When 52 percent of California voters last week upheld a ban on plastic bags at supermarkets, they created some business winners and losers in Los Angeles.
Among the winners is Command Packaging in Vernon, which invested heavily in technology to make plastic bags that comply with the standards of the bag ban, chiefly using a certain amount of recycled plastic content and being able to be reused at least 125 times. Command Packaging built a plant in Salinas specifically to extract resin from plastic that had previously been used to cover crops.
Also in the winner column are local supermarket chains, such as Compton-based Ralphs Grocery Co., which get to keep the fees they must charge for carryout bags.
Among the local losers is plastic bag manufacturer Crown Poly Inc. of Huntington Park, which chose not to invest in technology to make plastic bags with recycled content. The company instead focused on making plastic bags reusable, launching a line of heavy duty bags that could be reused hundreds of times. Crown Poly officials would not comment on whether they intended to make plastic bags that are fully compliant with the bag ban.
The bag ban measure, Proposition 67, was a referendum on a 2014 state law banning plastic bags and was placed on the ballot by bag makers seeking to overturn the legislation.
While voters supported the ban, they rejected a companion measure to redirect a minimum 10-cent fee for carryout bags from supermarkets to an environmental fund. The original law states that supermarkets can keep the fees, which was part of the compromise that ensured supermarket support for the ban.
Plastic bag manufacturers also put this measure on the ballot, claiming the money was best directed toward helping the state meet other environmental goals, but opponents said the measure was merely meant to confuse voters.
Other Ballot Measures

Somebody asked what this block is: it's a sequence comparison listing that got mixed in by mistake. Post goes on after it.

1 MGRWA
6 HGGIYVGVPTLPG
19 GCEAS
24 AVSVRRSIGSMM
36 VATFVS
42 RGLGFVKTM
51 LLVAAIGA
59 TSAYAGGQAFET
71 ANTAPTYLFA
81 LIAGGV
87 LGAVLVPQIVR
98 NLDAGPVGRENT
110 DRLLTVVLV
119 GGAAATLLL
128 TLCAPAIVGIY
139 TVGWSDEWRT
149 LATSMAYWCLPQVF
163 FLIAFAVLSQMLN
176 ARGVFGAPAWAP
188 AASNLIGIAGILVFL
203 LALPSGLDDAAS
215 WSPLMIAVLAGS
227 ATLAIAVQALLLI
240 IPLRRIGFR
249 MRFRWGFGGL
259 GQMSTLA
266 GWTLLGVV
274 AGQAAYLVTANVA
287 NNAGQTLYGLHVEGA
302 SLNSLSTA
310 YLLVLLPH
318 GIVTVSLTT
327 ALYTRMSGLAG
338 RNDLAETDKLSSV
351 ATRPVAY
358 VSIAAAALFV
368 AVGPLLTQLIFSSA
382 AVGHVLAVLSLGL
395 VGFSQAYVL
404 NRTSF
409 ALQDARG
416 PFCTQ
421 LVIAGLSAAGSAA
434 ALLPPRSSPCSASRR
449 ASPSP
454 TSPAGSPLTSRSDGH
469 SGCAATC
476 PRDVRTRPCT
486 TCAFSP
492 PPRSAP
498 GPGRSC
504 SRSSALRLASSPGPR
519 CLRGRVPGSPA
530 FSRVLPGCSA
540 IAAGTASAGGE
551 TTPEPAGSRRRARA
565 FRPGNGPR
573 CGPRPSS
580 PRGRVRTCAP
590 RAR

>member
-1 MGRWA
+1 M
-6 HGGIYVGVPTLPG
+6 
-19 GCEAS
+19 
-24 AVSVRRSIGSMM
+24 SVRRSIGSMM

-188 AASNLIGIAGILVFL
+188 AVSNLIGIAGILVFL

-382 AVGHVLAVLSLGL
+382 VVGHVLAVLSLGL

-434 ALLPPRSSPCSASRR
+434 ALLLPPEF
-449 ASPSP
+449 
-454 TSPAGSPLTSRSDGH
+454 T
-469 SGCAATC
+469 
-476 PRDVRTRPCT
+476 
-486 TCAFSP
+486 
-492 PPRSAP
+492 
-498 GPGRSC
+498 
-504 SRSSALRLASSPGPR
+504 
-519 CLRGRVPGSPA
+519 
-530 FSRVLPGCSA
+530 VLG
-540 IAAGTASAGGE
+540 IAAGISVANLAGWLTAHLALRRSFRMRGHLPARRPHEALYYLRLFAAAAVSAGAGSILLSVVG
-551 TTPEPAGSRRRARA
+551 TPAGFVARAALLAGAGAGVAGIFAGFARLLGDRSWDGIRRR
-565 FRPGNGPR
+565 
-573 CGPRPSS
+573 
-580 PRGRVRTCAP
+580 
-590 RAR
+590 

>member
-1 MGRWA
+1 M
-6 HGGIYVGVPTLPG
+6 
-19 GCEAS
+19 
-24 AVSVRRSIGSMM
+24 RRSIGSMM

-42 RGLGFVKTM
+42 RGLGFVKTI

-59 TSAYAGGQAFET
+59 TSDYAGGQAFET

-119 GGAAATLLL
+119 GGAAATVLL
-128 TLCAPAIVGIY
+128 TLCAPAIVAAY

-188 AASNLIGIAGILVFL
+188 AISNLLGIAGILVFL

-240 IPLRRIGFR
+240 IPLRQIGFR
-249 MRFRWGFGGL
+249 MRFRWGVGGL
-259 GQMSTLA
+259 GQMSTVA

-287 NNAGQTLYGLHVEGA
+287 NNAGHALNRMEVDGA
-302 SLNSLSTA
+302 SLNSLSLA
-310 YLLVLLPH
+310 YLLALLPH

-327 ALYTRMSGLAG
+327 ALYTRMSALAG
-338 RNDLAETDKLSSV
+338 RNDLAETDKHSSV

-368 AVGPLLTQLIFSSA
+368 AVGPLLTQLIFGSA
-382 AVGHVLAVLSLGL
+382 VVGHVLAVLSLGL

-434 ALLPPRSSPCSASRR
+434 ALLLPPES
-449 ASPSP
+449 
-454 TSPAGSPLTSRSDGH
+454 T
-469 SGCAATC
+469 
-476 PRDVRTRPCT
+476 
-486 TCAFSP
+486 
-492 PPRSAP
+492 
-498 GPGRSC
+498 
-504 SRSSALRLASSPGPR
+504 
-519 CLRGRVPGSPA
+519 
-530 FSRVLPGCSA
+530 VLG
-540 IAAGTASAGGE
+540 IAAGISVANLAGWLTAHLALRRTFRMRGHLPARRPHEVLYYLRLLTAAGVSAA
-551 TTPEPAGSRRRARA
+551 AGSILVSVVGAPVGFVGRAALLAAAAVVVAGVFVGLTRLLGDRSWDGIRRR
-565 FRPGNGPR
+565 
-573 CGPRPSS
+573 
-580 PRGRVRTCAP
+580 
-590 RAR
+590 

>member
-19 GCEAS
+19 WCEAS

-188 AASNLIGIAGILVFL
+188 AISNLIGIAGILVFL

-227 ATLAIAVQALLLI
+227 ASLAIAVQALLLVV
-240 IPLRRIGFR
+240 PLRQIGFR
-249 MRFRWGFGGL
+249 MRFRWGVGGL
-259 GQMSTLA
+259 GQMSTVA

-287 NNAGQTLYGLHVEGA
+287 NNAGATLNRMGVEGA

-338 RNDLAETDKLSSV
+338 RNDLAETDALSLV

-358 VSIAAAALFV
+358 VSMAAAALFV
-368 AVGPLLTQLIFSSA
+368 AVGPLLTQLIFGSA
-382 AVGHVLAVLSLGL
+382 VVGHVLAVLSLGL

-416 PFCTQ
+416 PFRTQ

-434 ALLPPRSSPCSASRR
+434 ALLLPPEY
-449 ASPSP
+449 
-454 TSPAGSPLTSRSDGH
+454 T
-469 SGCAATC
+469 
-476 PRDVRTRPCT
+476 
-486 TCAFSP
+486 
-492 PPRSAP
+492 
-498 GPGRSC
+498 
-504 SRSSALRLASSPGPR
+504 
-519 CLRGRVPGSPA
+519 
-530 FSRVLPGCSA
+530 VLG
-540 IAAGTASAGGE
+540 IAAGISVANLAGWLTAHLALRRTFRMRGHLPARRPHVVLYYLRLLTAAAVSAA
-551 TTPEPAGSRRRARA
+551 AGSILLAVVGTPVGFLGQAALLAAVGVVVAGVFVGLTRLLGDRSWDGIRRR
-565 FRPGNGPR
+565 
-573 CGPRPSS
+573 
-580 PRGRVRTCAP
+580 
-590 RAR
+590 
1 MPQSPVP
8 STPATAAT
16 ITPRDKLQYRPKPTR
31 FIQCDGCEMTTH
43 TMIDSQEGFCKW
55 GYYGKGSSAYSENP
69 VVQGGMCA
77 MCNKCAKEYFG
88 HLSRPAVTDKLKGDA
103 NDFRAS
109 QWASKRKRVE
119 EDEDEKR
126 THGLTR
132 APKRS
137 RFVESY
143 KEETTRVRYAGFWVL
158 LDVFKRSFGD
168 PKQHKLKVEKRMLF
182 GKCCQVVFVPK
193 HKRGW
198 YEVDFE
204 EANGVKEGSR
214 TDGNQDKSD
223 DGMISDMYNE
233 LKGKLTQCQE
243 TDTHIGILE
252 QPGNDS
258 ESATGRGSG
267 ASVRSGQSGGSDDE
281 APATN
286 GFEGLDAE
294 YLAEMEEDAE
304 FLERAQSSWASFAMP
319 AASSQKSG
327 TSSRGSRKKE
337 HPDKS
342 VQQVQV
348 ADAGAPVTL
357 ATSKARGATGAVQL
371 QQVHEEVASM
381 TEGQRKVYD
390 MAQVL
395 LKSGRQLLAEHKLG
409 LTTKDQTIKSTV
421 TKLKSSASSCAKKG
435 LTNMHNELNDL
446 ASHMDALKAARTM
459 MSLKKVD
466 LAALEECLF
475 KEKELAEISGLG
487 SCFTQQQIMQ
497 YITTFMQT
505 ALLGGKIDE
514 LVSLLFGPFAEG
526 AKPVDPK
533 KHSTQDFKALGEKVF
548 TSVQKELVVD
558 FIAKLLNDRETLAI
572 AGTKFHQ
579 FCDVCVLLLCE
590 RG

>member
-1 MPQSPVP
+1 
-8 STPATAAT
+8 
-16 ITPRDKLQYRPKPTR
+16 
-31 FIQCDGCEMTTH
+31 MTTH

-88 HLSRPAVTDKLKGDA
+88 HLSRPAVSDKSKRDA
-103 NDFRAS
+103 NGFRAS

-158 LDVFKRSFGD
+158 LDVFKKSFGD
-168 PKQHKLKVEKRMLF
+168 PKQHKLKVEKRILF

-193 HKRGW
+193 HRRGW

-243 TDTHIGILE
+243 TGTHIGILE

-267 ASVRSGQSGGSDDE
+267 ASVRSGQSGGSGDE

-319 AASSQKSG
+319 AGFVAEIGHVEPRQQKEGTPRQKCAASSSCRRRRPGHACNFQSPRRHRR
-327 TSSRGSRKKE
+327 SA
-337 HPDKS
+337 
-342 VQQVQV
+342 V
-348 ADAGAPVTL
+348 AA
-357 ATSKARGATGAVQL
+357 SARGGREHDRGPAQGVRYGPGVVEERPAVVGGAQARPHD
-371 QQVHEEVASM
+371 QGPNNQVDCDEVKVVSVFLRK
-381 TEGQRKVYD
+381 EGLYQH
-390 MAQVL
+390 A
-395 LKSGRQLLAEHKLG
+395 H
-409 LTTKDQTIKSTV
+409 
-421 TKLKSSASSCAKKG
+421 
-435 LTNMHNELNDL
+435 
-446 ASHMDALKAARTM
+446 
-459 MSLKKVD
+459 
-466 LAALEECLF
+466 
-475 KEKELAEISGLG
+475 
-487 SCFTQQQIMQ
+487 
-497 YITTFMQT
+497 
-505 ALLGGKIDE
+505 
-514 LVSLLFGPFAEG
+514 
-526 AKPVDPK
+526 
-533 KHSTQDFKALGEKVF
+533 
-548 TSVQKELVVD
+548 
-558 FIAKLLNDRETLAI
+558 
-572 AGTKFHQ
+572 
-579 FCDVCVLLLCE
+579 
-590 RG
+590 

Turning to other statewide ballot measures that were closely watched by business groups, voters narrowly rejected Proposition 53, which would have put major infrastructure projects costing more than $2 billion to a vote. The California and L.A. chambers, as well as a host of other business groups, joined Gov. Jerry Brown in opposing this measure, saying it could have threatened major infrastructure repair projects after an earthquake or other natural disaster.
The Los Angeles Area Chamber of Commerce cheered the passage of Proposition 51, a $9 billion school bond, and Proposition 56, a hefty new tax on cigarettes and other tobacco or nicotine products. Voters also sided with the chamber’s position to reject Proposition 61, which would have set limits on certain prescription drug prices.
The local pornography industry had reason to celebrate when voters rejected Proposition 60, which would have required adult film actors to wear condoms and allowed people to sue adult film companies if they spotted actors in films not wearing condoms.
As of late last week, it appeared Democrats would regain a two-thirds supermajority in the Assembly, though they were likely to fall just short of that mark in the state Senate. A two-thirds supermajority allows the party in control to enact legislation without fear of opposition.
Both houses briefly had Democratic supermajorities after the 2012 election, but were rarely able to execute the power that comes with it. That’s because a group of moderate Democrat lawmakers from the Central Valley often acted to stop legislative mandates targeting business.
That group, known as the “mod squad,” has varied in size, but its lawmaker members share a goal of making sure bills do not pose an unfair burden on businesses.
Votes were still being counted in some close races late last week, but Democratic lawmakers were leading in enough races to be on track to regain a two-thirds supermajority status in the Assembly. That means the California Chamber of Commerce, California Manufacturers and Technology Association and other business and industry trade groups would have to ramp up their lobbying of the Central Valley moderate lawmakers in order to stop “job killer” bills and other legislation deemed burdensome to business.
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